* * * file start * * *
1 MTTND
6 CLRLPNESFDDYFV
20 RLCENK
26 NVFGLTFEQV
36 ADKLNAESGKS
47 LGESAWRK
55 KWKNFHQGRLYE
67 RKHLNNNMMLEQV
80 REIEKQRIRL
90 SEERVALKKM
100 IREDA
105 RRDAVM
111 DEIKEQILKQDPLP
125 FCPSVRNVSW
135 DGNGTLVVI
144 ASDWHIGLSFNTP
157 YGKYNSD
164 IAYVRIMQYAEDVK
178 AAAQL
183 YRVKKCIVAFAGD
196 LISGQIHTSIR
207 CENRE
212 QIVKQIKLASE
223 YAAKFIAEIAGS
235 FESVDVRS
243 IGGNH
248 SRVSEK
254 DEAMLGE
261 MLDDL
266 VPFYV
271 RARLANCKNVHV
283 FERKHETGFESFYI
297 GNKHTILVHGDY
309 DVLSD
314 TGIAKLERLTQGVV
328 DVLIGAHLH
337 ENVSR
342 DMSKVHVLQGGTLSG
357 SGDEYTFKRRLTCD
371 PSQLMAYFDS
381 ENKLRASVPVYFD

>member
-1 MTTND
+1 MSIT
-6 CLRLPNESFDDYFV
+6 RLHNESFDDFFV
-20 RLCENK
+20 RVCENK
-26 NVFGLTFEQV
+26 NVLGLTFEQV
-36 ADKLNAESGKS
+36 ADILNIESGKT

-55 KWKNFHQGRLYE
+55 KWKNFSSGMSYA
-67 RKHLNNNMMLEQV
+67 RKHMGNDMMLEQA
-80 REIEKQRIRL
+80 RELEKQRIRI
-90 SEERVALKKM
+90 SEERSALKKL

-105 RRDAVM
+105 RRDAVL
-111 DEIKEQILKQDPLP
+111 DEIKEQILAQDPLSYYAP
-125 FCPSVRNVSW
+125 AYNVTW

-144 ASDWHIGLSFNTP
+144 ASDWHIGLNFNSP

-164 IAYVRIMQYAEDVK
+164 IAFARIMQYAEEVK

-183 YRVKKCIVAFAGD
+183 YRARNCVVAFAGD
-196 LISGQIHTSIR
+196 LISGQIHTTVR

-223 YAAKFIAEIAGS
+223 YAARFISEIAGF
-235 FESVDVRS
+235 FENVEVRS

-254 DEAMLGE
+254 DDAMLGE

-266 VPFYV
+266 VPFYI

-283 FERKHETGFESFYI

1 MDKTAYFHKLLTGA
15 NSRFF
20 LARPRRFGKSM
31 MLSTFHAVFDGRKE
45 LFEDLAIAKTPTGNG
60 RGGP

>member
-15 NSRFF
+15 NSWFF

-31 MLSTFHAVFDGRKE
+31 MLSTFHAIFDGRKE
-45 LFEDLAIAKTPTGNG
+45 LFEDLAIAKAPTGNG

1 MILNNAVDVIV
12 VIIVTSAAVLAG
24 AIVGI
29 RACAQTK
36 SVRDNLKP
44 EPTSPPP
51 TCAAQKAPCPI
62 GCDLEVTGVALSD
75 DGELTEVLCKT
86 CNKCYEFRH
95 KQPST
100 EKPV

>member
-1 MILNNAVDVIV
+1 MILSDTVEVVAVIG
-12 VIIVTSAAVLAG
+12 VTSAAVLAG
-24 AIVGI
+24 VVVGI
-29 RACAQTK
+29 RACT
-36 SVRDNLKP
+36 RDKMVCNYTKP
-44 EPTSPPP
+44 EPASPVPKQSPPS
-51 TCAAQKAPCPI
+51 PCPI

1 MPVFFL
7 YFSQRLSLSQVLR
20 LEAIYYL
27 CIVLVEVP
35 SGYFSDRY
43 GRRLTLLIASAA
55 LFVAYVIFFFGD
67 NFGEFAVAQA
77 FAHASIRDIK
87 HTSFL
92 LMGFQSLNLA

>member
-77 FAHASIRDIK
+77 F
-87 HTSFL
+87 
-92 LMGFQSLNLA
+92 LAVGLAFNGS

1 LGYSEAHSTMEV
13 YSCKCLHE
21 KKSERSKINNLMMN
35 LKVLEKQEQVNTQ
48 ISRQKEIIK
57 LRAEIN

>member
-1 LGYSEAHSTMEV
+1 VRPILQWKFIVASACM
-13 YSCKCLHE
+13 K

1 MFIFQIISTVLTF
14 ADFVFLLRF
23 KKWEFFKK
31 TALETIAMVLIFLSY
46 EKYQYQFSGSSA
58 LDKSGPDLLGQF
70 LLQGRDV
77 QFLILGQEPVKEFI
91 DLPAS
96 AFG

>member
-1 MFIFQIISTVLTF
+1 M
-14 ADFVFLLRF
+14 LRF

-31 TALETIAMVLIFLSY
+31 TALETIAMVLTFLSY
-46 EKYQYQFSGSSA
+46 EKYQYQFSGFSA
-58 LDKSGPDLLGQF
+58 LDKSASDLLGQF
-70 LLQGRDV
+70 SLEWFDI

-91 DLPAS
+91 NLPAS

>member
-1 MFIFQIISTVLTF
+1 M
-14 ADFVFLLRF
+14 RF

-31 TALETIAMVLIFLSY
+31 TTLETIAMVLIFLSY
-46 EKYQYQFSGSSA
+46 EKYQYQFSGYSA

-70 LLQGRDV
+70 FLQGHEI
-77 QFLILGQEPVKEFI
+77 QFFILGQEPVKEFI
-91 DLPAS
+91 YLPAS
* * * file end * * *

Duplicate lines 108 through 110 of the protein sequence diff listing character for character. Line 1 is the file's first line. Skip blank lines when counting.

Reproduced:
100 EKPV

>member
-1 MILNNAVDVIV